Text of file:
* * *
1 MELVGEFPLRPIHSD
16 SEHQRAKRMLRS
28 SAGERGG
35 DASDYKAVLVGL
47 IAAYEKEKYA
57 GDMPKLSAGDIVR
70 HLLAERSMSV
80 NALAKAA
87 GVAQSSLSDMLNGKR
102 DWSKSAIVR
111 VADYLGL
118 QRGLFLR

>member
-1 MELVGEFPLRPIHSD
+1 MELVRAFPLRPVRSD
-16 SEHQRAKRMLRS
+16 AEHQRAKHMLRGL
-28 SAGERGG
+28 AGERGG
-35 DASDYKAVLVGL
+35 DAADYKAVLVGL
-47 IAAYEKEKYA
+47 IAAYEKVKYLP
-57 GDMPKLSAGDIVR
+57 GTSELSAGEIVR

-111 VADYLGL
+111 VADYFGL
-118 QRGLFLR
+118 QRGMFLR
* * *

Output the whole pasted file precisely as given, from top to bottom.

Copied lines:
1 MELVGEFPLRPIHSD
16 SEHQRAKRMLRS
28 SAGERGG
35 DASDYKAVLVGL
47 IAAYEKEKYA
57 GDMPKLSAGDIVR
70 HLLAERSMSV
80 NALAKAA
87 GVAQSSLSDMLNGKR
102 DWSKSAIVR
111 VADYLGL
118 QRGLFLR

>member
-1 MELVGEFPLRPIHSD
+1 MELVRAFPLRPVRSD
-16 SEHQRAKRMLRS
+16 AEHQRAKHMLRGL
-28 SAGERGG
+28 AGERGG
-35 DASDYKAVLVGL
+35 DAADYKAVLVGL
-47 IAAYEKEKYA
+47 IAAYEKVKYLP
-57 GDMPKLSAGDIVR
+57 GTSELSAGEIVR

-111 VADYLGL
+111 VADYFGL
-118 QRGLFLR
+118 QRGMFLR